Entries in Curaçao (2)

Wednesday
Jun222011

Curaçao airline Insel Air adds Charlotte, North Carolina to network

Curaçao-based airline Insel Air today launches a non-stop service between Hato International Airport (IATA: CUR; ICAO: TNCC) on Curaçao, and Douglas International Airport (IATA: CLT; ICAO: KCLT) near Charlotte, North Carolina in the United States.  The service will operate twice-weekly, on Wednesday and Saturday according to Insel Air, and will be flown with the McDonell Douglas MD-83 according to results returned by the airline ticket booking engine at www.kayak.com/flights.  Insel Air noted in its press release that this will allow Insel Air travelers to make convenient connections with US Airways, which operates a hub at Charlotte-Douglas.  Insel Air and US Airways signed an interline agreement in 2009.

Willemstad, the largest town on Curaçao, has one of the most colorful and recognizable downtown areas in the Caribbean.  Dutch-style terraced houses are splashed with Caribbean-style color.  Downtown Willemstad and the nearby harbor have been named a UNESCO World Heritage Site.

A Bonaire-focused travel site operated from the American state of Texas, called www.bonairepros.com also noted the route this past April.  The site was offering the Charlotte-Curaçao-Bonaire round-trip at 497.3 USD (870.28 ANG) at the time they posted the route.

Bonaire, Curaçao, and Aruba make up what are sometimes called the ABC islands.  Bonaire is about 45 miles (72 kilometers) east of Curaçao (at the closest point), in the southern Caribbean Sea.  Each of the islands uses a different official currency.  Curaçao uses the Netherlands Antillean guilder (ANG).  Aruba, 60 miles (96 kilometers) northwest of Curaçao, uses the Aruban florin (AWG).  Bonaire used the Netherlands Antillean guilder until the last day of 2010.  It now uses the American dollar (USD).

original stories

New InselAir destination, Charlotte US, creates many transfer possibilities with US Airways (Insel Air)

Insel Air to Offer Charlotte flight to Bonaire (www.bonairepros.com)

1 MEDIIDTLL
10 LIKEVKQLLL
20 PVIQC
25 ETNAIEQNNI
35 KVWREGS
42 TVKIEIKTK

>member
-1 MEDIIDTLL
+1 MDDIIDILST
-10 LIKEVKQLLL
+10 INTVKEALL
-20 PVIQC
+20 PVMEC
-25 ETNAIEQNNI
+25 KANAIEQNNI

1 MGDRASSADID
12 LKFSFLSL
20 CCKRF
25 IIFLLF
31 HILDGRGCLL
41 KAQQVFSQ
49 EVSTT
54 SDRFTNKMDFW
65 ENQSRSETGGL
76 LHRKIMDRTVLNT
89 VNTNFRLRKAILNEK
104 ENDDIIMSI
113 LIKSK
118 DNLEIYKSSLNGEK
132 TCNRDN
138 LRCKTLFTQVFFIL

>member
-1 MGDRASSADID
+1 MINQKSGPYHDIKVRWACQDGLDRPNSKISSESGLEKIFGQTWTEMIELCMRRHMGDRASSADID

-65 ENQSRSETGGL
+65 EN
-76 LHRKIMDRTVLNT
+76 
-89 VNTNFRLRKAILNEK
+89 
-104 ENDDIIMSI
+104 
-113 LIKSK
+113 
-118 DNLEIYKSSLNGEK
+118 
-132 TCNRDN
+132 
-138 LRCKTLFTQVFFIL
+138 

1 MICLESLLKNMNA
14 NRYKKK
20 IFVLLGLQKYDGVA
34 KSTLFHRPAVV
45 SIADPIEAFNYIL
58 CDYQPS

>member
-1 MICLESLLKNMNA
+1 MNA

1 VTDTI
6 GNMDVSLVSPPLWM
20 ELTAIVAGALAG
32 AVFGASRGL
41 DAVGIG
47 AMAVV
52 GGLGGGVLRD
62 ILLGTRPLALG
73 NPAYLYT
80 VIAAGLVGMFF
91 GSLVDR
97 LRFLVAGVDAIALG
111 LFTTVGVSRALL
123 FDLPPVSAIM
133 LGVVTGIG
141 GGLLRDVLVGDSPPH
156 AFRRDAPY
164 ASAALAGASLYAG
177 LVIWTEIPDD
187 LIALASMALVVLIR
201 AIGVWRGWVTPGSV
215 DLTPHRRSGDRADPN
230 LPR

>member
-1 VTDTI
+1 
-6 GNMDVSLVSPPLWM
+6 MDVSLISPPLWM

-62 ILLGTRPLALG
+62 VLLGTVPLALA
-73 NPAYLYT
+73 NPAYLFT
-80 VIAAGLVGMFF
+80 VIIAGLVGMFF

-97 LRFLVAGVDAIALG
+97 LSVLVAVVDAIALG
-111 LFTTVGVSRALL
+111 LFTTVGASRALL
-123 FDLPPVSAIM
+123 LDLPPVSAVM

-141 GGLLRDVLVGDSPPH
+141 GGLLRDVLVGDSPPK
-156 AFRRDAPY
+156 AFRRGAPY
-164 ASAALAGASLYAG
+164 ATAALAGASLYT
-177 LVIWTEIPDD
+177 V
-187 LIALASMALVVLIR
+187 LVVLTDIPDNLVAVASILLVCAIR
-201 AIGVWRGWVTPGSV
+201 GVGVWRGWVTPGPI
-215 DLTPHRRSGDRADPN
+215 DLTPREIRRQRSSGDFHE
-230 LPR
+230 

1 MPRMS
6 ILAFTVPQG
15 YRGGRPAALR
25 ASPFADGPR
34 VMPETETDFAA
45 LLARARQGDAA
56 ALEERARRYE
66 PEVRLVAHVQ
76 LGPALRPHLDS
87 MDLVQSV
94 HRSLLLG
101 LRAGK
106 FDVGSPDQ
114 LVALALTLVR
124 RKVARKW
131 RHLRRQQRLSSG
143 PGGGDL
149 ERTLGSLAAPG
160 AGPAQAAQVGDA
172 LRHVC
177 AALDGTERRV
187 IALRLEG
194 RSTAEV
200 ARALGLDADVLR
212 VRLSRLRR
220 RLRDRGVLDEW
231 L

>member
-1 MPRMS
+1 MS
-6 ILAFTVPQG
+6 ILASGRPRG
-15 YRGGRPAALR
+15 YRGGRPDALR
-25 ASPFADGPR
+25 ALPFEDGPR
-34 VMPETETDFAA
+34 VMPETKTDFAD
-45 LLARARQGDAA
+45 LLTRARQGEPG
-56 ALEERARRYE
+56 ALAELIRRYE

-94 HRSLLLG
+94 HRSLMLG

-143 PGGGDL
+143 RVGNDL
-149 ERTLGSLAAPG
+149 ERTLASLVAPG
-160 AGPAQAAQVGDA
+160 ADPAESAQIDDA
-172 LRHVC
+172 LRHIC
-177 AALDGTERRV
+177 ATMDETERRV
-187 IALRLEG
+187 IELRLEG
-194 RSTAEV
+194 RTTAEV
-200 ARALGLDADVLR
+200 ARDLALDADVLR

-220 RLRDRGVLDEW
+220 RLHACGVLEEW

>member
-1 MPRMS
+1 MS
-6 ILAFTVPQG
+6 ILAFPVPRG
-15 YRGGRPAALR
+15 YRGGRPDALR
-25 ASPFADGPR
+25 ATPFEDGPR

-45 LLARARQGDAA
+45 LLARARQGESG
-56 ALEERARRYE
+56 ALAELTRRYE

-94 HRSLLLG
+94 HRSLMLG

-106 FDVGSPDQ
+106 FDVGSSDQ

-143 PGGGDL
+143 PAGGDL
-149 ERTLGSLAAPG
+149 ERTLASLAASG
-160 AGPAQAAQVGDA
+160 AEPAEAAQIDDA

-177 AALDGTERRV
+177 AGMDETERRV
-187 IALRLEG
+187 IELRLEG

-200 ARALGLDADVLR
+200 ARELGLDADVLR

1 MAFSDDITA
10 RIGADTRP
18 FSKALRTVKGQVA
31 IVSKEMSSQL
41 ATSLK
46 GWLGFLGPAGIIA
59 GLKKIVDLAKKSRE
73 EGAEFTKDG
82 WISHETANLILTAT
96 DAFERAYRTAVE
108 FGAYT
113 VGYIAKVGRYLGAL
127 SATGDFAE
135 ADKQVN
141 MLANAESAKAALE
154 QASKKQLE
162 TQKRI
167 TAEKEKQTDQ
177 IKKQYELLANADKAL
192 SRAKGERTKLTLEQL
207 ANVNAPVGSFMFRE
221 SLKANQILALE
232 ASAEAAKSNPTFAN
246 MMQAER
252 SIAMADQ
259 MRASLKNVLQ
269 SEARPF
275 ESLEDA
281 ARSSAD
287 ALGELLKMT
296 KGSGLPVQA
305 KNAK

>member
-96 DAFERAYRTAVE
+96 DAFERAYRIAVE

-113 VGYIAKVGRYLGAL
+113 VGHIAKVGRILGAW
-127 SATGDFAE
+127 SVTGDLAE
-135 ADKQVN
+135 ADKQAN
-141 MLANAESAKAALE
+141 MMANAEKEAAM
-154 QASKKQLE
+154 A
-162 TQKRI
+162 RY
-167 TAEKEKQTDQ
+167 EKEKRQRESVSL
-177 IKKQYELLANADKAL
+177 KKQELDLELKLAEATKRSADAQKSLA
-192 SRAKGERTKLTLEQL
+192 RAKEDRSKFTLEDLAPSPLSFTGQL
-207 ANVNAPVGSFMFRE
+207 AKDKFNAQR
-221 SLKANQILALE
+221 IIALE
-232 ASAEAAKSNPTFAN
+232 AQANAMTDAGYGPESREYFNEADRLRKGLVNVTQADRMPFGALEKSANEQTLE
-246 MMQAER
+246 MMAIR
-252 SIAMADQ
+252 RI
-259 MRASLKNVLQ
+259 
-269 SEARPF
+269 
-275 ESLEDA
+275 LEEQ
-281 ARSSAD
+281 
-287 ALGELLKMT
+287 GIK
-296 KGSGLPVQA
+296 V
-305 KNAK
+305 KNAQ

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Wednesday
May052010

The Aruba Tourism Authority has launched a redesigned website

The southern Caribbean island of Aruba is re-branding itself to visitors using online resources to plan their journey to the island.  The site still depicts windsurfing, snorkeling, Scuba diving, casino gambling, and local Aruban food.  But navigation is simpler, and the most important information for visitors from outside the Kingdom of the Netherlands on what to have with them when they arrive, is easier to access.  There is updated information on where to go for shopping and entertainment on the island, and a drop-down menu listing various themed vacations, catering to various interests.  Additionally, there is an online forum for those planning their first visit to the island to read suggestions from people who have been there, from native Arubans, and from other people who live there.  The majority of the posts in the forum are in English and intended for American and Anglophone Canadian visitors.  But some, in a different section, are written in Dutch for visitors to the island from the Netherlands.  Nine airlines fly from the United States to Aruba, eight of them headquartered in the United States.  Three airlines make the flight from the Netherlands, including the Dutch flag carrier KLM.

Due north of Venezuela just a few miles, Aruba was first populated by the Arawak tribe around two millennia ago.  The first trans-Atlantic adventurers to see the island were probably the Italian Vespucci and the Spaniard Ojeda in 1499.  In 1508, Spain appointed a governor over the island, but generations later relinquished Aruba to a joint-stock company headquartered in its former colony the Netherlands.  During World War II, Aruba temporarily fell under the control of the United States and the United Kingdom.  In 1954, Aruba, along with Curaçao, Bonaire, Saint Eustatius, Saba, and Saint Martin, was incorporated into the Netherlands Antilles, under the Dutch crown.

In 1986, Aruba broke from the Netherlands Antilles, but the island remains part of the Kingdom of the Netherlands, and its head of state is still the Dutch monarch. The Netherlands Antilles is scheduled to be dissolved on October 10 this year.  But the constituent islands will remain under the Dutch crown.

original story (Aruba Tourism Authority)